Saudi Arabia steps up diversification drive

Saudi Arabia is intensifying efforts to attract international investors as it works to diversify its economy away from the energy sector.

Saudi Crown Prince Mohammed bin Salman bin Abdulaziz recently launched the National Industrial Development and Logistics Programme (NIDLP)  in Riyadh, an event in which nearly 40 agreements worth an estimated $53 billion were signed. Among the deals were partnerships in military industries and a major agreement between Saudi Aramco and SABIC to convert oil to petrochemicals, Al Arabiya reported.

Saudi Energy Minister Khalid al-Falih (right), said that by 2030 the NIDLP plans to increase contributions relative to GDP in industry, mining, logistics and energy to $320 billion. The programme seeks to stimulate investments worth more than $453 billion, raise non-oil exports to more than $267 billion and create 1.6 million jobs, he noted.

The Wall Street Journal reported that the Saudi government is looking for partnerships with private international firms to build factories and plants for steel and iron production, medicine, automotive parts, aircraft systems and pharmaceutical devices.

The Kingdom is also offering gold and zinc exploration prospects and land to build solar-power generation parks, the Journal report stated.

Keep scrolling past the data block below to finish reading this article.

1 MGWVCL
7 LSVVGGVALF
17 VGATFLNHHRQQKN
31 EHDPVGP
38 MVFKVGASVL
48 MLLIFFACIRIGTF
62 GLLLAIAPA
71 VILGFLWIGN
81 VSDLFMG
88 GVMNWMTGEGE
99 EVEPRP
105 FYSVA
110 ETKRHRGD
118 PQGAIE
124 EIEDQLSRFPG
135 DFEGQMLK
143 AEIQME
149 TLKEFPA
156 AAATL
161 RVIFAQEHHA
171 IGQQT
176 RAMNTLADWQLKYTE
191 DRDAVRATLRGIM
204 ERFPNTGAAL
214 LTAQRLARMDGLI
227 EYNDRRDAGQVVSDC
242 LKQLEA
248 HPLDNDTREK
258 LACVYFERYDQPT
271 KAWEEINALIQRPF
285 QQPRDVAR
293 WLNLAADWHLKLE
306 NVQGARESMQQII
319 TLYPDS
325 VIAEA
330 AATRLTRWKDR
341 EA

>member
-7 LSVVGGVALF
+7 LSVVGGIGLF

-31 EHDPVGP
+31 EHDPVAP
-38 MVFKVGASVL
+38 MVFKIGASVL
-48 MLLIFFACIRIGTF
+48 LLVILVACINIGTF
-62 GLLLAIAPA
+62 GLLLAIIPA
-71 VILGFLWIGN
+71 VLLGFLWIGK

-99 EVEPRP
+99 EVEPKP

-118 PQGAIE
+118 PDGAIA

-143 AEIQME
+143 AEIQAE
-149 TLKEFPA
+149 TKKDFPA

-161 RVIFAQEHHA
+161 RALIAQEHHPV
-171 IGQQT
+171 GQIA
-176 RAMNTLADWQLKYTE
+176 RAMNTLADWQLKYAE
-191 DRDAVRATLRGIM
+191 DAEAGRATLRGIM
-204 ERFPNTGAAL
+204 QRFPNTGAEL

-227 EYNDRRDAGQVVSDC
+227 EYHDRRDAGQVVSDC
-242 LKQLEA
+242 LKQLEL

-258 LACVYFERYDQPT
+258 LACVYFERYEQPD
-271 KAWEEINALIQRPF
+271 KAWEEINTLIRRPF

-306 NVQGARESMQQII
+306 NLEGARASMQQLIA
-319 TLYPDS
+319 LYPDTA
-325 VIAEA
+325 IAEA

“Through its 330 logistics initiatives, NIDLP seeks to develop qualitative industries, increase non-oil exports, reduce imports, raise the contribution of the target sectors to GDP, create major employment opportunities, improve the kingdom’s trade balances, maximise local content and attract foreign investments,” a Saudi statement said.

One of the initiatives under Saudi Vision 2030, the NIDLP’s main goal is to turn the kingdom into an industrial hub by stimulating the industry, mining, energy and logistics sectors. Saudi Vision 2030, announced in April 2016, is designed to wean the kingdom’s economy off its oil dependency while creating jobs and stimulating the private sector.  The Kingdom is also about to begin development of the first area of its mega business zone NEOM, the Saudi Press Agency reported.

NEOM, which is estimated to cost $500 billion, has been set up as a closed joint-stock company fully owned by the Public Investment Fund of Saudi Arabia.

A statement said this “significant change” in NEOM’s legal status would allow the company to create 16 key economic sectors, including the future of energy, water, tourism, media, health and well-being, sport, food, mobility, biotech, manufacturing and liveability. “The new entity will have a unique and historic role to play because it will be responsible for developing a new global destination from scratch on a huge area and a futuristic civilisation that is based on sustainability and liveability,” said NEOM CEO Nadhmi al-Nasr.

“All this aims to turn NEOM into a global centre for attracting investment, knowledge, innovation and technology to compete with all economic capital cities.”

This edited article, with input from The Wall Street Journal, the Arab Weekly and SPA 

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